The U.S. and Philippine governments have signed a Memorandum of Understanding (MOU) to enable the American Battle Monuments Commission, an agency of the U.S. government, to operate Clark Veterans Cemetery, the final resting place of thousands of American soldiers, Filipinos who served in the U.S. Armed Forces, and their dependents.
The cemetery, located 60 miles north of Manila, was established in 1948 to inter remains from four earlier American military cemeteries that were being closed following the end of World War II. In the decades that followed, thousands of additional burials occurred at the site, involving members of the U.S. Army, Navy, Marines, Air Force, and Coast Guard, as well as the Philippine Scouts. New burials continue to occur.
The cemetery, which sits on a 20-acre site, fell into a state of disrepair following the 1991 eruption of Mount Pinatubo, which covered gravesites with ash. The need to improve conditions at the cemetery rallied veterans, Members of Congress, and the Obama Administration. To improve conditions at the cemetery, President Obama signed into law the Dignified Burial and Other Veterans’ Benefits Improvement Act of 2012, which authorized the American Battle Monuments Commission to restore, operate and maintain the cemetery, once an arrangement to this effect was reached between the United States and the Philippines.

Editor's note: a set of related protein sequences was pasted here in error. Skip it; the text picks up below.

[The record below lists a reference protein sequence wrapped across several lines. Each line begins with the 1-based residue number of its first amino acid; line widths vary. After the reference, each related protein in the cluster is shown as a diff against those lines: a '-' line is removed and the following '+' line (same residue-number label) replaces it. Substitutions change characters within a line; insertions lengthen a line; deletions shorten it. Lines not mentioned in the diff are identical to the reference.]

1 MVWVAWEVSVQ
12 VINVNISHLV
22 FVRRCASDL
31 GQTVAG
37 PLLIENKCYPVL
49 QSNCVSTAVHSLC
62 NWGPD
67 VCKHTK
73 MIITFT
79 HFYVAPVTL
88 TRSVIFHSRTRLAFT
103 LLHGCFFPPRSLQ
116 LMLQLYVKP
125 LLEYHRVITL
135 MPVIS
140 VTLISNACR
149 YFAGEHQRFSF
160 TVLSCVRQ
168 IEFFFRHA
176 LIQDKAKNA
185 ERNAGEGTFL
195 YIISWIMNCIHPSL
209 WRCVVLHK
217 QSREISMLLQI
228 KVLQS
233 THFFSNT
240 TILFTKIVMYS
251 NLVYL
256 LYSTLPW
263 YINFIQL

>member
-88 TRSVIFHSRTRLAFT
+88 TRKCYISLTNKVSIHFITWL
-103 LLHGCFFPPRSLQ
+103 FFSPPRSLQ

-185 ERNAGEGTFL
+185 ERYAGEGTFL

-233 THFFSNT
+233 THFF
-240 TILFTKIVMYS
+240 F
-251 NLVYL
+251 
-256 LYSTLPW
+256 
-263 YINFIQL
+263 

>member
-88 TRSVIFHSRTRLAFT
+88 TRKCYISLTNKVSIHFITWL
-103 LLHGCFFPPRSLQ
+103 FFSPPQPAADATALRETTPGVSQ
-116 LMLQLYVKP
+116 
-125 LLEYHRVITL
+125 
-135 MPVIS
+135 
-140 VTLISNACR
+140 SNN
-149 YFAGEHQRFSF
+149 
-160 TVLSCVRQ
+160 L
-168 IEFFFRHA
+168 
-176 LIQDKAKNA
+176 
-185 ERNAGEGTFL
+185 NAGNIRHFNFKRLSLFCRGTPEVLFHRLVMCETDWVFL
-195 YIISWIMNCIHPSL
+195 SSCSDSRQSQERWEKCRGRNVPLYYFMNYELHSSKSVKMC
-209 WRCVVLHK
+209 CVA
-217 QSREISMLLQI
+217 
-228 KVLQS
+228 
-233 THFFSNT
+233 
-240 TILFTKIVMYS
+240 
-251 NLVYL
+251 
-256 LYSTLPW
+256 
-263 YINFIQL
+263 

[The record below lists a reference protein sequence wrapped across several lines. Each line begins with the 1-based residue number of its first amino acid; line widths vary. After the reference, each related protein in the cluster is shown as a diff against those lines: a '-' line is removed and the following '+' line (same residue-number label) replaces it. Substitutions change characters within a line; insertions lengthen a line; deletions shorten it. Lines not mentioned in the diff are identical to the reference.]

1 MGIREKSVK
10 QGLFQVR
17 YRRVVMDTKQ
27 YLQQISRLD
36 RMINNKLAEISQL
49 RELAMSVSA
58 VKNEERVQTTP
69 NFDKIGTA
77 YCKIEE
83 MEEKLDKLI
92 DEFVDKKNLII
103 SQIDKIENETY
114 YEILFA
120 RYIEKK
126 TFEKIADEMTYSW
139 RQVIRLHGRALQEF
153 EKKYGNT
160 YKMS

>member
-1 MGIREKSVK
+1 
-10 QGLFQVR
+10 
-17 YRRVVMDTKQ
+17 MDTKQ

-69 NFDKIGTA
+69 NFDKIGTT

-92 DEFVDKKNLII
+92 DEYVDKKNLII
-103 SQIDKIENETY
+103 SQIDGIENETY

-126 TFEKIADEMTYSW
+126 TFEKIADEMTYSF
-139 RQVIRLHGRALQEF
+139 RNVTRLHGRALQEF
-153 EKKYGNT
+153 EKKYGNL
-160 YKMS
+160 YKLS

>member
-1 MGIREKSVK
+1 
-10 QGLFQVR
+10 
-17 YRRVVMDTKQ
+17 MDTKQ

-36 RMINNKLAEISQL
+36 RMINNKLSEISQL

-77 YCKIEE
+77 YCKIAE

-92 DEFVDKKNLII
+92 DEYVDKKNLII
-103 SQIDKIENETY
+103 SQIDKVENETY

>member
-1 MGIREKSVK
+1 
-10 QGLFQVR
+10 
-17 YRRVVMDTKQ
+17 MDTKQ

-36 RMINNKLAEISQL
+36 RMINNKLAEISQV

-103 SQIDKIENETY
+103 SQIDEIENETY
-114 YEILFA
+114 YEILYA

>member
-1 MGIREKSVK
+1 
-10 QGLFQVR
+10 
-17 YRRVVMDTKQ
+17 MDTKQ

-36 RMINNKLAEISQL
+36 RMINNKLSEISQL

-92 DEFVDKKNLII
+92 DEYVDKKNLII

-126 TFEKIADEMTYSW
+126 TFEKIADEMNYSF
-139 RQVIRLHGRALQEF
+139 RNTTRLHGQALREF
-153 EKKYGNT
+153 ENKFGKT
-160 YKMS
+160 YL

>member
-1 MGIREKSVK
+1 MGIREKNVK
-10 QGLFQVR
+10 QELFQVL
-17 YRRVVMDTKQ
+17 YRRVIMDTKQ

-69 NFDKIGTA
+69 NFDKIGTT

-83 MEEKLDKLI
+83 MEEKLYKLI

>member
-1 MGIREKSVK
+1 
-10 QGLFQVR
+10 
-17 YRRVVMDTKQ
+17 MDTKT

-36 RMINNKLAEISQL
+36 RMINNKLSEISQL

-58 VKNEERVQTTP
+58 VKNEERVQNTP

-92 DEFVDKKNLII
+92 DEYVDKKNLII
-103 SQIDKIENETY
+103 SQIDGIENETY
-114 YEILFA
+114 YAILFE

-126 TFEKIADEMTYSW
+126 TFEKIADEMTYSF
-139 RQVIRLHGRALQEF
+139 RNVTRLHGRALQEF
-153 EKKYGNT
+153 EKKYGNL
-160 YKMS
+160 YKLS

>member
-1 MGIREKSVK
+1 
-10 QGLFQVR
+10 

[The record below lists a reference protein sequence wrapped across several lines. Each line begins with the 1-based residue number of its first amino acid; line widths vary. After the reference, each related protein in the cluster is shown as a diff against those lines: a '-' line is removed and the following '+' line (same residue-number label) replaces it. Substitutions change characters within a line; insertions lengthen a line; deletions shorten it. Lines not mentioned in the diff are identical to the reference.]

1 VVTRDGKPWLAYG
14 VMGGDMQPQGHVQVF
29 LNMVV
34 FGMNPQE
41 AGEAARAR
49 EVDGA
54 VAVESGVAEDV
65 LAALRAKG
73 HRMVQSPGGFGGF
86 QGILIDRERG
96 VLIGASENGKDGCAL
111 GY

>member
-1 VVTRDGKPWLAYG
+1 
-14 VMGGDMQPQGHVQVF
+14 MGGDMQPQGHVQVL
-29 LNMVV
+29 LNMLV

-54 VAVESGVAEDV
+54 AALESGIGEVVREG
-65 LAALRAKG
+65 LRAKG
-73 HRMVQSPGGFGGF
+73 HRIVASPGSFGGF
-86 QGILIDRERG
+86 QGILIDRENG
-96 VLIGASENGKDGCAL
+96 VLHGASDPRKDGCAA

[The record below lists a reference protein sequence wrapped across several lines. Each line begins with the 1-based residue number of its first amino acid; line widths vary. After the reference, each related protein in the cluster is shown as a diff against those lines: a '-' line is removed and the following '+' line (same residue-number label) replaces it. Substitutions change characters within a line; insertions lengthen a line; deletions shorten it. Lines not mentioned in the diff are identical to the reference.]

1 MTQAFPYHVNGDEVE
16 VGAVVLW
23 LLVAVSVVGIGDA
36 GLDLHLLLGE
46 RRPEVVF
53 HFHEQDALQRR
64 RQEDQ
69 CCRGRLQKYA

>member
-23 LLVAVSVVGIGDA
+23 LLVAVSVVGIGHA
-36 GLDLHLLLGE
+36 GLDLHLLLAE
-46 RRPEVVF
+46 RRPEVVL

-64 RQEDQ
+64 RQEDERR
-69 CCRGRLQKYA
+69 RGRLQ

Ambassador Philip Goldberg signed the MOU on December 16, 2013. Ambassador Goldberg expressed appreciation to Veterans of Foreign Wars Post 2485, for performing upkeep of the cemetery, and to U.S. Embassy Manila employees, for repeatedly volunteering to help clean and maintain the cemetery.